CANMORE – The Land and Property Rights Tribunal began with a focus on the words prevail, amend and amendment in determining Section 619 of the Municipal Government Act.
In the closing arguments for the five involved parties, all brought a high level of examination of the words consistency and inconsistency, specifically how the Three Sisters Mountain Village Properties Limited (TSMVPL) Smith Creek area structure plan (ASP) aligns with the 1992 Natural Resources Conservation Board (NRCB).
For one-and-a-half days on March 9 and 10, legal representatives for the Town of Canmore, TSMVPL, Yellowstone to Yukon (Y2Y) Conservation Initiative and the Stoney Nakoda First Nation argued how the preceding two weeks had either shown or not shown the ASPs were consistent with the NRCB decision.
Gwendolyn Stewart-Palmer – the legal representation for TSMVPL – emphasized to the tribunal how the “NRCB approval in our case prevails over any municipal decision… a licence, permit or approval or authorization granted from the NRCB prevails in accordance with the section (619) over any statutory plan.”
She added how Section 619 of the MGA – which was discussed thoroughly during the hearing – allows a provincial board such as the LPRT to push projects forward.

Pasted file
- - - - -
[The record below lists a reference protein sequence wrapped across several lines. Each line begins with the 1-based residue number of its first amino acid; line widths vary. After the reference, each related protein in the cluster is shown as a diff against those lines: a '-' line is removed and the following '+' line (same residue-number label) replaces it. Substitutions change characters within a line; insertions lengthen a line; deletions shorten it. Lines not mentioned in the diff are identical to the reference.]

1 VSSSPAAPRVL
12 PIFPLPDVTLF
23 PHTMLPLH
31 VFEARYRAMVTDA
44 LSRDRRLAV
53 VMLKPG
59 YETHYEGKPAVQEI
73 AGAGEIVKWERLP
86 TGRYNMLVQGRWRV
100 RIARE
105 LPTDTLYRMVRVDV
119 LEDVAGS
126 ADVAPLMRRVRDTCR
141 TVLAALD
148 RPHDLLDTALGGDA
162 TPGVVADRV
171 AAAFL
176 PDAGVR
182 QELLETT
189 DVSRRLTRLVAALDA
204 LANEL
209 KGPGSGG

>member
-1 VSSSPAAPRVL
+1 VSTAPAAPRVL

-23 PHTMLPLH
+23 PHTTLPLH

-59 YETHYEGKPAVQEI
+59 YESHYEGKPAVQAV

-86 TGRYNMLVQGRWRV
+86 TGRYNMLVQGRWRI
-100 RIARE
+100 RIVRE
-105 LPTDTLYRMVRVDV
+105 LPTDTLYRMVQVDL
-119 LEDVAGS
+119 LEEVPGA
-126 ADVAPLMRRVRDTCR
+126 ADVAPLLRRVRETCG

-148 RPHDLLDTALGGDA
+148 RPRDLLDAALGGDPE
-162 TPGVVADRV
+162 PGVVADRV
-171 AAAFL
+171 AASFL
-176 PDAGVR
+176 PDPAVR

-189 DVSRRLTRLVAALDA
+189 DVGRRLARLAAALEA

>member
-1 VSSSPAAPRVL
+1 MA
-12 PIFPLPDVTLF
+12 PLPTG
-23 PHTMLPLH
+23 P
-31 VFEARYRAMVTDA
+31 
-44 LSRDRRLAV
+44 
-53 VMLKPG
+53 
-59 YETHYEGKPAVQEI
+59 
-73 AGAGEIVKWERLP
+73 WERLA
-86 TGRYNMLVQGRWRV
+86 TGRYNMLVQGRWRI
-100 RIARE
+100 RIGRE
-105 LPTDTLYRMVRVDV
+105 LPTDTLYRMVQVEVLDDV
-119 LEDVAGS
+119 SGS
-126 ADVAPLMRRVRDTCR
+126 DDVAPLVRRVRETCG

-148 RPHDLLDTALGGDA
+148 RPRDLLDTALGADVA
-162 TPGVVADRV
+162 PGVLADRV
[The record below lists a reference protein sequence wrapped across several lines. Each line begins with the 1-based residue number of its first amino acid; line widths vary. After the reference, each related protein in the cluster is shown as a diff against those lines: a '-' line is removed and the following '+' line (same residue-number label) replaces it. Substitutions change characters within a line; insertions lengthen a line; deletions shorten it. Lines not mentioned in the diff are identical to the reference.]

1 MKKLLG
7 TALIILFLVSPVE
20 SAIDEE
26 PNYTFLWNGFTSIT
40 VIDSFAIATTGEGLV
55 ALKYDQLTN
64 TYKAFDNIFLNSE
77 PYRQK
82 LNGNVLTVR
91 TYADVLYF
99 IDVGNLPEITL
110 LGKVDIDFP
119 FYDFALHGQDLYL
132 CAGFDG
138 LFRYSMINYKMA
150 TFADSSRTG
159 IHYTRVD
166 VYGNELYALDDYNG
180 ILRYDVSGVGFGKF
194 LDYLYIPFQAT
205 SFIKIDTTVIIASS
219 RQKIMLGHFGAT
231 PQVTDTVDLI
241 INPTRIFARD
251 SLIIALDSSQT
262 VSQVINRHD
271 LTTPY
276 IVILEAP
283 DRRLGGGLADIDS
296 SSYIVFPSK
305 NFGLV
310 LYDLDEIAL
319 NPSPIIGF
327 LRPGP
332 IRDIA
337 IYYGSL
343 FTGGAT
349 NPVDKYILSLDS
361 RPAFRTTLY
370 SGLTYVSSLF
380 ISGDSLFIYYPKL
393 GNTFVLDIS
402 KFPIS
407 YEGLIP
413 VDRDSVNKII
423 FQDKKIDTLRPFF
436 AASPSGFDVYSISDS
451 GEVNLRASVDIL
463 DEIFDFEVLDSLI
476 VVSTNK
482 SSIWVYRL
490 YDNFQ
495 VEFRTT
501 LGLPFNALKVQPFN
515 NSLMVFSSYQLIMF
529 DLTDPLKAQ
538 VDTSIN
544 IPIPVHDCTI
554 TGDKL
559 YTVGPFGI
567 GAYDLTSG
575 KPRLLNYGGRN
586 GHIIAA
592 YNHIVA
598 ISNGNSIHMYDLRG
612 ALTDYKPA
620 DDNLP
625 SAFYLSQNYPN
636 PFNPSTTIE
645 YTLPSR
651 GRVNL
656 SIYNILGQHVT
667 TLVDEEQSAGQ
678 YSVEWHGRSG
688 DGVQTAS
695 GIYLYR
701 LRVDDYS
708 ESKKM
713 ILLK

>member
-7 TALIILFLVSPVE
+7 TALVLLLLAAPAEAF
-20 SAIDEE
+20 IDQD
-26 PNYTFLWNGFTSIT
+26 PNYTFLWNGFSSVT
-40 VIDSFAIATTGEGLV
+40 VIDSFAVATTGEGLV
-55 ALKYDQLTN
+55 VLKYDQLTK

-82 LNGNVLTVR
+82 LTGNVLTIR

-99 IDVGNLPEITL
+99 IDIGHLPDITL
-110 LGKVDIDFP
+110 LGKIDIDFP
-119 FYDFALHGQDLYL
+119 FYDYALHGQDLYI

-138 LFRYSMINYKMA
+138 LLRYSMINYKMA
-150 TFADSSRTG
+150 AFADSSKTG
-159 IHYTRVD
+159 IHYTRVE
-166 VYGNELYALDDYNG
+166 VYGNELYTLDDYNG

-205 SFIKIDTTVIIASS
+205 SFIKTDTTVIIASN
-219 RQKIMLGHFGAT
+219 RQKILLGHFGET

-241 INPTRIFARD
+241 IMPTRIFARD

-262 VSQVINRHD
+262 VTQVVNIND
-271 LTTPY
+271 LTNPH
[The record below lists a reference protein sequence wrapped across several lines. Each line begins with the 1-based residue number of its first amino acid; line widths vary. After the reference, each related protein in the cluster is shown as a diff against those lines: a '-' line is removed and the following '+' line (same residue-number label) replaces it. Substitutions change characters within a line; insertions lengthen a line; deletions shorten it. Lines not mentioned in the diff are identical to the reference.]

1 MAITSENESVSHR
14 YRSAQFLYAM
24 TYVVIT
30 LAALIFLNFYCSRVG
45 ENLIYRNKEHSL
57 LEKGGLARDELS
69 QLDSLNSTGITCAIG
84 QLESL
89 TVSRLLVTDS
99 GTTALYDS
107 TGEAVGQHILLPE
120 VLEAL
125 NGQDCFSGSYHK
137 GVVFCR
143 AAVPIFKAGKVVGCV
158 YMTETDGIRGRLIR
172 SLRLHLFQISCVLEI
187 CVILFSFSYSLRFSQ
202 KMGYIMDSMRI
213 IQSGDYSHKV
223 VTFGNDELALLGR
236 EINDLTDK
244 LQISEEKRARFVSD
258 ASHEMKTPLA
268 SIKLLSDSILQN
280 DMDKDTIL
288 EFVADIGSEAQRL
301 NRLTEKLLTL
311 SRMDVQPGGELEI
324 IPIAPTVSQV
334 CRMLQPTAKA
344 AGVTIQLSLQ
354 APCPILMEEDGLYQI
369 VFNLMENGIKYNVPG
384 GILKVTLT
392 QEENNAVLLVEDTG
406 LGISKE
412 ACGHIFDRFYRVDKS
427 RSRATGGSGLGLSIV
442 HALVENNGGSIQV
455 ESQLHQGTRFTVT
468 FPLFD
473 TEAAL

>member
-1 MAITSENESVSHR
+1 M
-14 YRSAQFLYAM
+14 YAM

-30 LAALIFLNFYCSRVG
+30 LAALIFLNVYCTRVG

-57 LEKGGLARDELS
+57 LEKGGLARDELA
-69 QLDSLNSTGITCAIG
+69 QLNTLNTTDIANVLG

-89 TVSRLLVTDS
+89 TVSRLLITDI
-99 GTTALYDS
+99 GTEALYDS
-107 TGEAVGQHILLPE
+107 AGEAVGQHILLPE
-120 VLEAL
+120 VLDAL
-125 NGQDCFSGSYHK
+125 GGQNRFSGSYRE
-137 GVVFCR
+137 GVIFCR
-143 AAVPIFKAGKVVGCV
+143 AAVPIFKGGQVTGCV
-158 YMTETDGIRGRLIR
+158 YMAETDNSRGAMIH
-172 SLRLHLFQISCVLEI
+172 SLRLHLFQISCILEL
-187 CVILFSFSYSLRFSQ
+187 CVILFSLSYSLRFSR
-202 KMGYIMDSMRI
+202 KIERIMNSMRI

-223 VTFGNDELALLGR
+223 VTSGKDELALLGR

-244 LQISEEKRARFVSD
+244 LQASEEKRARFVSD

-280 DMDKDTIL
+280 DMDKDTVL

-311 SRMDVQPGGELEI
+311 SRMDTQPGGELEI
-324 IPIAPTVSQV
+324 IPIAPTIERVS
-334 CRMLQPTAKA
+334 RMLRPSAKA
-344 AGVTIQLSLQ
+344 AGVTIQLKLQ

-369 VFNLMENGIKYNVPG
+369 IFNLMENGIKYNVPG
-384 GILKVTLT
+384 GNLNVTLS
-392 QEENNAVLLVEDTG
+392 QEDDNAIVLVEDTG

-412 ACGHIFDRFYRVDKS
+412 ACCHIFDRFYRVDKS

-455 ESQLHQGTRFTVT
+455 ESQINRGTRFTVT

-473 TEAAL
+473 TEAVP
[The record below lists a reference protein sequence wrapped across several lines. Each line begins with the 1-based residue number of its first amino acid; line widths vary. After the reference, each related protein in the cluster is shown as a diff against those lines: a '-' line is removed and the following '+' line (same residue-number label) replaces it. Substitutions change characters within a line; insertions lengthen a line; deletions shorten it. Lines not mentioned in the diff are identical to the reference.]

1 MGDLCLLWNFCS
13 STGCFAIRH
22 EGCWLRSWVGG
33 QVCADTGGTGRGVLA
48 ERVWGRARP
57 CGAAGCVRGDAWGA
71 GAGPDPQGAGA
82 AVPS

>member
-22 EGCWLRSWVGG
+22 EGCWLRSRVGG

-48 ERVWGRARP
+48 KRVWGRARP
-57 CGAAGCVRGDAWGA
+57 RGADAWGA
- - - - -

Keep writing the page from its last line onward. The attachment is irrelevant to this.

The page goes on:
“It is apparent the purpose of Section 619 is to reduce regulatory burden and increase administrative efficiency and consistency. Section 619 achieves this by granting paramountcy in certain provincial bodies to ensure projects are not blocked at the municipal level for issues already considered and approved at the provincial level.”
While there are multiple parties involved in the hearing on Smith Creek, ultimately it is on TSMVPL to show they were consistent with the NRCB decision.
It’s a fact the Town’s lawyer, Kelsey Becker Brookes, pointed out, saying “the onus is on the applicant, it’s on Three Sisters their ASP is consistent with NRCB decision. There isn’t any obligation on the Town to provide any agreement that it is consistent in any regard.”
A critical portion of TSMVPL’s case is the power of the NRCB decision, especially when it comes to outweighing that power at the municipal level.
Stewart-Palmer stressed how “the NRCB noted the significant nature of this development and noted that it did not wish to have roadblocks put up.”
She further emphasized the importance of the 2018 terms of reference, particularly the “critical” aspect of “TSMVPL (being) encouraged by the Town to include (the Thunderstone Quarry lands).”
She equally focused on the 1991 annexation of the lands from the MD of Bighorn and how it was brought forward by the Town knowing the development was underway and the Town wanted growth.
“The Town wanted it and the Town recognized without it they had finite lands and could not continue to grow. They recognized the project was coming and they embraced it.”
But Becker Brookes added: “this is a council decision” and that the “municipality would continue to play a role in the decision-making, and not an insignificant role.”
And while the decision gave the developer of the lands certain rights, she argued it also gave the Town assurances of commercial development, employee housing and affordable housing – all of which were lacking in the ASP, she said.